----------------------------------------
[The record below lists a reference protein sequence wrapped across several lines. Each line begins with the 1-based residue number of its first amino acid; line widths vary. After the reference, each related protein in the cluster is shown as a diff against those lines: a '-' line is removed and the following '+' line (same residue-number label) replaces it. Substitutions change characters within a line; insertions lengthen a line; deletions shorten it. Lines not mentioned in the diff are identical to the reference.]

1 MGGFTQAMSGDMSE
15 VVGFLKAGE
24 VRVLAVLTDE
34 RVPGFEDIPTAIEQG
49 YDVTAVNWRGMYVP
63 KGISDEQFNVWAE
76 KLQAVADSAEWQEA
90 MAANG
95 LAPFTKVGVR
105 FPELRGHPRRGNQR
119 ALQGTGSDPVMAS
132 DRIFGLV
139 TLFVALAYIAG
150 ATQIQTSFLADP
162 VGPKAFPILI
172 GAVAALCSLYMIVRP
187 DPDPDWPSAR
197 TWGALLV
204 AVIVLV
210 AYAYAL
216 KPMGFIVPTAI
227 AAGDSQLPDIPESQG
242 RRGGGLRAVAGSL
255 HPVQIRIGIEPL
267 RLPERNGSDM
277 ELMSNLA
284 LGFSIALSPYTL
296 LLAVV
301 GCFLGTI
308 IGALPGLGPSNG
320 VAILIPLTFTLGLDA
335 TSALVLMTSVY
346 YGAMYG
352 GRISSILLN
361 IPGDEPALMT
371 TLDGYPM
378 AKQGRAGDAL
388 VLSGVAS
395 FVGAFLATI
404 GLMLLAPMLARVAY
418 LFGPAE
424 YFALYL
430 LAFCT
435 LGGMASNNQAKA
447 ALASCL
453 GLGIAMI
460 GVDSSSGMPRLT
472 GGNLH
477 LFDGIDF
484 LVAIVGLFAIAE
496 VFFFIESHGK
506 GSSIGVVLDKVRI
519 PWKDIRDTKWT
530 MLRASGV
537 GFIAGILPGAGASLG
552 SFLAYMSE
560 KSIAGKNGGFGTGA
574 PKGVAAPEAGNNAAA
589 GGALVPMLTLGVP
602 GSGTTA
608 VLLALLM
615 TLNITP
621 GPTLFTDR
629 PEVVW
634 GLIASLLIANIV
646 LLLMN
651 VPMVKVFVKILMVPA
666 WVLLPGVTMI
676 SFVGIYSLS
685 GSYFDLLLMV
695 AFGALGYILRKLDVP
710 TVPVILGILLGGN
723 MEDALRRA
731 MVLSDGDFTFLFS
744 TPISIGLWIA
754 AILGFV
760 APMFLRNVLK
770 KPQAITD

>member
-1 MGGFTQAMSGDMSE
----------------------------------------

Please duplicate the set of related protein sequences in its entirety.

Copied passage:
[The record below lists a reference protein sequence wrapped across several lines. Each line begins with the 1-based residue number of its first amino acid; line widths vary. After the reference, each related protein in the cluster is shown as a diff against those lines: a '-' line is removed and the following '+' line (same residue-number label) replaces it. Substitutions change characters within a line; insertions lengthen a line; deletions shorten it. Lines not mentioned in the diff are identical to the reference.]

1 MGGFTQAMSGDMSE
15 VVGFLKAGE
24 VRVLAVLTDE
34 RVPGFEDIPTAIEQG
49 YDVTAVNWRGMYVP
63 KGISDEQFNVWAE
76 KLQAVADSAEWQEA
90 MAANG
95 LAPFTKVGVR
105 FPELRGHPRRGNQR
119 ALQGTGSDPVMAS
132 DRIFGLV
139 TLFVALAYIAG
150 ATQIQTSFLADP
162 VGPKAFPILI
172 GAVAALCSLYMIVRP
187 DPDPDWPSAR
197 TWGALLV
204 AVIVLV
210 AYAYAL
216 KPMGFIVPTAI
227 AAGDSQLPDIPESQG
242 RRGGGLRAVAGSL
255 HPVQIRIGIEPL
267 RLPERNGSDM
277 ELMSNLA
284 LGFSIALSPYTL
296 LLAVV
301 GCFLGTI
308 IGALPGLGPSNG
320 VAILIPLTFTLGLDA
335 TSALVLMTSVY
346 YGAMYG
352 GRISSILLN
361 IPGDEPALMT
371 TLDGYPM
378 AKQGRAGDAL
388 VLSGVAS
395 FVGAFLATI
404 GLMLLAPMLARVAY
418 LFGPAE
424 YFALYL
430 LAFCT
435 LGGMASNNQAKA
447 ALASCL
453 GLGIAMI
460 GVDSSSGMPRLT
472 GGNLH
477 LFDGIDF
484 LVAIVGLFAIAE
496 VFFFIESHGK
506 GSSIGVVLDKVRI
519 PWKDIRDTKWT
530 MLRASGV
537 GFIAGILPGAGASLG
552 SFLAYMSE
560 KSIAGKNGGFGTGA
574 PKGVAAPEAGNNAAA
589 GGALVPMLTLGVP
602 GSGTTA
608 VLLALLM
615 TLNITP
621 GPTLFTDR
629 PEVVW
634 GLIASLLIANIV
646 LLLMN
651 VPMVKVFVKILMVPA
666 WVLLPGVTMI
676 SFVGIYSLS
685 GSYFDLLLMV
695 AFGALGYILRKLDVP
710 TVPVILGILLGGN
723 MEDALRRA
731 MVLSDGDFTFLFS
744 TPISIGLWIA
754 AILGFV
760 APMFLRNVLK
770 KPQAITD

>member
-1 MGGFTQAMSGDMSE